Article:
Friday, March 11, 2011

Jason Rosenhouse reviews Giberson and Collins' 'The Language of Science and Faith'

I  have nothing to add, except I enjoyed Jason Rosenhouse's review of Francis Collins' and Karl Giberson's new book called  The Language of Science and Faith: Straight Answers to Genuine Questions, published by InterVarsity Press.  Collins and Giberson attempt to make science and particularly evolution more palatable for those who live by faith, and as Rosenhouse explains very well, their attempt fails:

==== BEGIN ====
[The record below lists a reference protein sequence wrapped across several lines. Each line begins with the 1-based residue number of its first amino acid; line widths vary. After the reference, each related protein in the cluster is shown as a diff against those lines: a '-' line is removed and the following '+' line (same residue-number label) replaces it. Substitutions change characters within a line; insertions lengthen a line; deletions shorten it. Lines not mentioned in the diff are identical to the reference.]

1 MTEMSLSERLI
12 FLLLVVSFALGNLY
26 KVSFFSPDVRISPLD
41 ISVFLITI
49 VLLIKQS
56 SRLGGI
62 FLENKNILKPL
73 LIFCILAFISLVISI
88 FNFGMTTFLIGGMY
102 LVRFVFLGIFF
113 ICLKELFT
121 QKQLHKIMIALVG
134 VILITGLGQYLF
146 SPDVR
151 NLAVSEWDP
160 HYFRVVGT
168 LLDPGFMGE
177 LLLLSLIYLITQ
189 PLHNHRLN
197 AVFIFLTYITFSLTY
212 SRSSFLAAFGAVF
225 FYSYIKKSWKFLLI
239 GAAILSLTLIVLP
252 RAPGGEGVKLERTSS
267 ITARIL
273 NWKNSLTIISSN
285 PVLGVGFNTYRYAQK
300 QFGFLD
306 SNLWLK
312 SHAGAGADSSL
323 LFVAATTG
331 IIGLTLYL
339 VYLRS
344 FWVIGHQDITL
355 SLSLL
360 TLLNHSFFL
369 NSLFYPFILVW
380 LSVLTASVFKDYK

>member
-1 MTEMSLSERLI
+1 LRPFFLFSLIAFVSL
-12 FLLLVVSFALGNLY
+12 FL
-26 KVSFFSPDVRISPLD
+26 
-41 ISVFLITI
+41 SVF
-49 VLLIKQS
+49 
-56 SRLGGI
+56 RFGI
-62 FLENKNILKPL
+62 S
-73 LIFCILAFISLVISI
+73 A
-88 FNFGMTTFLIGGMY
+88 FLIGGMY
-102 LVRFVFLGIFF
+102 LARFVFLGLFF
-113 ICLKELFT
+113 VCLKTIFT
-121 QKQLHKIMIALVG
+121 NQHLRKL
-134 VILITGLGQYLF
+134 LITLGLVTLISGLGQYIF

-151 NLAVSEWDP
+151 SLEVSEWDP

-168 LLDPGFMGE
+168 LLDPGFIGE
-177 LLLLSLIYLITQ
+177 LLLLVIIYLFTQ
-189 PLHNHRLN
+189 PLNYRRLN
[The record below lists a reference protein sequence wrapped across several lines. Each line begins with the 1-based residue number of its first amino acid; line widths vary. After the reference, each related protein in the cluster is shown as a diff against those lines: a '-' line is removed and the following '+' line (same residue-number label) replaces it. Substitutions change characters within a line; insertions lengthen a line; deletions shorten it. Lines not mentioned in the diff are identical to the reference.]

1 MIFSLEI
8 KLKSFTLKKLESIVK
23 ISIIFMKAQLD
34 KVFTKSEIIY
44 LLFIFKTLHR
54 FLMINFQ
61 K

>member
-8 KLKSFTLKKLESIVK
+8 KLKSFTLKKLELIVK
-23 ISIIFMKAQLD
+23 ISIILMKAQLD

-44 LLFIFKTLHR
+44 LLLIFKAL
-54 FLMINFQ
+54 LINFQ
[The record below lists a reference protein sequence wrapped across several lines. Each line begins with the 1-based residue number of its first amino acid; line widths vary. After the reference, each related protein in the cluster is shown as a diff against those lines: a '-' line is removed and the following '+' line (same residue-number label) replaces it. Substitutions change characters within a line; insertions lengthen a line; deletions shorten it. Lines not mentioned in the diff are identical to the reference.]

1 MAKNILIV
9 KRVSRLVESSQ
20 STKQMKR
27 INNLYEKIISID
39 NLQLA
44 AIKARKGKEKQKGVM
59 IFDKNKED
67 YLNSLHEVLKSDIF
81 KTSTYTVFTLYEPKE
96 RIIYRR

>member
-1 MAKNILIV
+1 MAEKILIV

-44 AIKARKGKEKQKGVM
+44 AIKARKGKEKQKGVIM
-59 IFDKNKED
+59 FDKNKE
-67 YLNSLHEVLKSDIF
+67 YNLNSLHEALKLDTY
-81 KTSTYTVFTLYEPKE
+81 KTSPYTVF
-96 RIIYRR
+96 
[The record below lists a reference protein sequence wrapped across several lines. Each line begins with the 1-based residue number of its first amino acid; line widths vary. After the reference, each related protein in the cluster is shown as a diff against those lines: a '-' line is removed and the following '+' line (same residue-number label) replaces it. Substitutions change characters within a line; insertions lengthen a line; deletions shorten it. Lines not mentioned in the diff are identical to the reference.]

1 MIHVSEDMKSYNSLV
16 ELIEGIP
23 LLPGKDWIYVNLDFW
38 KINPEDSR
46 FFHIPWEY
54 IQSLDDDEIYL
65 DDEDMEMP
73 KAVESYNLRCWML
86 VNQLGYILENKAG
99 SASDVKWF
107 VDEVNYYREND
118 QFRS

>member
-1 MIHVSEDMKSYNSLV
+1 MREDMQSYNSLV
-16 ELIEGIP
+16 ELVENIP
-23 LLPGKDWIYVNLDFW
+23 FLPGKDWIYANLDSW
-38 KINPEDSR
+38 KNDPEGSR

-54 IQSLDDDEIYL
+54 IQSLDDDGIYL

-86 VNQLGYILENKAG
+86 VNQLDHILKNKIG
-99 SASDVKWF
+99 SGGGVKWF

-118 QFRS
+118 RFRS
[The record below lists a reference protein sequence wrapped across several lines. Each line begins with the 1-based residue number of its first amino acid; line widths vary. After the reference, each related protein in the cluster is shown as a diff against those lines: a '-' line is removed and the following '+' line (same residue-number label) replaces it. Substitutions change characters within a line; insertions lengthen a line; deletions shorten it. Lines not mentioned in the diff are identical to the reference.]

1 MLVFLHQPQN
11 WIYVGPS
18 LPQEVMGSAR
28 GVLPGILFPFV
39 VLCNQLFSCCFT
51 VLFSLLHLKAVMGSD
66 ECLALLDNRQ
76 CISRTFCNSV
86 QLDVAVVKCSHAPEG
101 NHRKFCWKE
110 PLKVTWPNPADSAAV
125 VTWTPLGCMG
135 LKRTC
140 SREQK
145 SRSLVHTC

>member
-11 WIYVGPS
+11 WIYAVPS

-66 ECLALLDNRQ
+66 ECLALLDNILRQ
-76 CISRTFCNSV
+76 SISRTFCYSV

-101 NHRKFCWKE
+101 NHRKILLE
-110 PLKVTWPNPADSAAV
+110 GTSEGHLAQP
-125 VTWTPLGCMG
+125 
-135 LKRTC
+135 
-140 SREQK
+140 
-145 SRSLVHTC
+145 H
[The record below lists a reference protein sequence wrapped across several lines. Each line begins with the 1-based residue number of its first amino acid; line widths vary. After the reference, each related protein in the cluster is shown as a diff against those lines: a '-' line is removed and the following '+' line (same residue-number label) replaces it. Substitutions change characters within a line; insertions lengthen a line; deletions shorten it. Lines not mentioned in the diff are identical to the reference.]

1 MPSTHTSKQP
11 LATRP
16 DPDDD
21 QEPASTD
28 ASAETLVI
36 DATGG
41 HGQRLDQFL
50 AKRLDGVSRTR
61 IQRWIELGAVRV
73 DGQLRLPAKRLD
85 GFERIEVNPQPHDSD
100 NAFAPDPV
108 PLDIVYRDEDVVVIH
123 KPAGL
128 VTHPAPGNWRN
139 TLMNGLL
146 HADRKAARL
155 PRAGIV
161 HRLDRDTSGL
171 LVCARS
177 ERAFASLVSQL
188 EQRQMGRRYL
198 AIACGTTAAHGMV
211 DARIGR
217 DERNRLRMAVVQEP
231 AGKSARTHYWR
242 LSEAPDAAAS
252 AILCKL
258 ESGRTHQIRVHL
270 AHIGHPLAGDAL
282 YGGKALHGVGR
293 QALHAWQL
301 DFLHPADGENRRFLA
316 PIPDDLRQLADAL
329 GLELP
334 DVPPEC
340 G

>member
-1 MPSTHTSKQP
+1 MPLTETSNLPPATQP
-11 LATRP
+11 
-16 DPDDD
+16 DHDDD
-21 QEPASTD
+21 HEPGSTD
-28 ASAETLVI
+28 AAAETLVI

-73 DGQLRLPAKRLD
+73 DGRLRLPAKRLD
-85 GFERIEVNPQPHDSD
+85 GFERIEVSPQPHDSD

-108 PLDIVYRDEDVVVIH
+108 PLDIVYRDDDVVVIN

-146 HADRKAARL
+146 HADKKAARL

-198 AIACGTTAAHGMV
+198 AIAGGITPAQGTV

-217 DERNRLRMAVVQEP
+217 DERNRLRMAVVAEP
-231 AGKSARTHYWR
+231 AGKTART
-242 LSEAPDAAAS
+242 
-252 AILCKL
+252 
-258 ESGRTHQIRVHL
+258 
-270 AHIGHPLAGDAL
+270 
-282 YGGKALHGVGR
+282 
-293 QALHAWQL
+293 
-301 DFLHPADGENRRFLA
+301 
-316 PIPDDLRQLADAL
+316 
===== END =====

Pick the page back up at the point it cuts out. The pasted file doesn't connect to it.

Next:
There is plenty more that is wrong with this book, but I think you get the idea. In the end there is not a single thought or example here that is original, and Collins and Giberson repeatedly fail to grapple with the real concerns people have about evolution. All is standard boilerplate, about how to read the Bible, or resolve the problem of evil, or preserve notions of human specialness, or to protect any meaningful role for religion in modern life. They will need to do better if they really want to persuade sincere Christians that their worries about evolution are unfounded.

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